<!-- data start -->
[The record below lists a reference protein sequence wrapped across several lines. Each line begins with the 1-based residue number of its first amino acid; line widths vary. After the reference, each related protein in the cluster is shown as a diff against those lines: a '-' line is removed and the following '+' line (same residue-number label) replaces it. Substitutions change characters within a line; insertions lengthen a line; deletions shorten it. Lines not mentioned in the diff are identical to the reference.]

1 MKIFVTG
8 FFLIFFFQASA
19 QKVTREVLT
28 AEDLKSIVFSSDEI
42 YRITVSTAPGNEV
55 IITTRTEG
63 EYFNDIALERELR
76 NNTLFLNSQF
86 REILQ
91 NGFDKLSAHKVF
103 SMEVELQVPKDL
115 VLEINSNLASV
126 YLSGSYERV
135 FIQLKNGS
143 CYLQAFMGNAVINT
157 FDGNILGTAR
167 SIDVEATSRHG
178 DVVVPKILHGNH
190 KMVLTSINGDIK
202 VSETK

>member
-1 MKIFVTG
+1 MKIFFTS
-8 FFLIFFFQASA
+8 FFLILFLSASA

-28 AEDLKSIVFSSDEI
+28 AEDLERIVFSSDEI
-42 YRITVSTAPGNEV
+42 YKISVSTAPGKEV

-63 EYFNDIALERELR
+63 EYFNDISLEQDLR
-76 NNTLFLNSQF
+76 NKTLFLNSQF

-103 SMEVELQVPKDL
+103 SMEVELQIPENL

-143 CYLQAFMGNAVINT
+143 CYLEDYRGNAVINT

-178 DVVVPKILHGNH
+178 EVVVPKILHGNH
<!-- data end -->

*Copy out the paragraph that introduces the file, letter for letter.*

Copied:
[The record below lists a reference protein sequence wrapped across several lines. Each line begins with the 1-based residue number of its first amino acid; line widths vary. After the reference, each related protein in the cluster is shown as a diff against those lines: a '-' line is removed and the following '+' line (same residue-number label) replaces it. Substitutions change characters within a line; insertions lengthen a line; deletions shorten it. Lines not mentioned in the diff are identical to the reference.]